Clay’s Later Career
With Jackson’s defeat of Adams in the 1828 election Clay returned to private life. Even with Clay out of office, President Jackson continued to see Clay as one of his major rivals, and Jackson even suspected Clay of being behind the Petticoat affair, a controversy involving the wives of his Cabinet members. In 1831, Clay returned to federal office after being once again elected to the Senate from Kentucky.
With the defeat of Adams, Clay became the de facto leader of the National Republicans, and he began preparing for a presidential campaign in the 1832 election. In 1831, Jackson made it clear that he was going to run for re-election, ensuring that support or opposition to his presidency would be a central feature of the upcoming race. Jackson's Democrats rallied around his policies towards the national bank, internal improvements, Indian removal, and nullification, but these policies also earned Jackson various enemies, including Vice President John C. Calhoun. Clay's National Republican followers arranged for a national convention that nominated Clay for president. Clay had initially hoped that the national bank re-charter would work to his advantage, but Jackson's allies seized on the issue, redefining the 1832 election as a choice between the president and a "monied oligarchy." Clay was unable to defeat a popular sitting president. Jackson won 219 of the 286 electoral votes and 54.2% of the popular vote, carrying almost every state outside of New England.
The failure to recharter the national bank united Jackson's opponents into one party for the first time, as National Republicans, Calhounites, former Democrats, and members of the Anti-Masonic Party coalesced into the Whig Party. The term "Whig" originated from a speech Clay delivered in 1834, in which he compared opponents of Jackson to the Whigs, a British political party opposed to absolute monarchy. Neither the Whigs nor the Democrats were unified geographically or ideologically.
Whigs tended to favor a stronger legislature, a stronger federal government, a higher tariff, greater spending on infrastructure, re-authorization of the Second Bank of the United States, and publicly funded education. Conversely, Democrats tended to favor a stronger president, stronger state governments, lower tariffs, hard money, and expansionism. Neither party took a strong national stand on slavery. The Whig base of support lay in wealthy businessmen, professionals, the professional class, and large planters, while the Democratic base of support lay in immigrant Catholics and yeomen farmers, but each party appealed across class lines.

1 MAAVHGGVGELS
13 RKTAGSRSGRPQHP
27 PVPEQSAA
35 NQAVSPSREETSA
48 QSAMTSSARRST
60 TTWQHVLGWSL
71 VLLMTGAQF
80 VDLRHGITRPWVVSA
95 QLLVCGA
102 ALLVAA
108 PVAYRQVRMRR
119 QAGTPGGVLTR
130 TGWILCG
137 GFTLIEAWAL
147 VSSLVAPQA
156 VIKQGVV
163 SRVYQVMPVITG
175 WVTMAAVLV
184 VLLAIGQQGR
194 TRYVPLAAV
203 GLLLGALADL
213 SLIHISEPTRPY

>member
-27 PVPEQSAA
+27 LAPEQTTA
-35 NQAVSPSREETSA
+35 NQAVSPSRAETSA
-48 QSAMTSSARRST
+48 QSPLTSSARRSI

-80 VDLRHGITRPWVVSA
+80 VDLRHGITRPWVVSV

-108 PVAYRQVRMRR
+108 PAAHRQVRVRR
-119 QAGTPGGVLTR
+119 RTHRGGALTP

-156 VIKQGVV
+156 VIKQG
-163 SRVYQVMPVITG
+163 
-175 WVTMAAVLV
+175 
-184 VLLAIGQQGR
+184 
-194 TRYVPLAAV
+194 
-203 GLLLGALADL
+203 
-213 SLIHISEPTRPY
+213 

For personal reasons, Clay chose not to run in the 1836 presidential election, and the Whigs were too disorganized to nominate a single candidate. Three Whig candidates ran against Van Buren: General William Henry Harrison, Senator Hugh Lawson White, and Senator Daniel Webster. By running multiple candidates, the Whigs hoped to force a contingent election in the House of Representatives. Clay personally preferred Webster, but he threw his backing behind Harrison who had the broadest appeal among voters. Clay's decision not to endorse Webster opened a rift between the two Whig party leaders, and Webster would work against Clay in future presidential elections. Despite the presence of multiple Whig candidates, Van Buren won the 1836 election with 50.8 percent of the popular vote and 170 of the 294 electoral votes. Throughout the Van Buren, Harrison, and Tyler Administrations, Clay remained in the Senate. In early 1842, he resigned from the Senate and in 1844 won the Whig Party’s nomination for President. Running against “dark horse” Democratic candidate James K. Polk. Polk narrowly won the election. After the 1844 election, Clay returned to his career as an attorney, however, he stayed extremely interested in politics.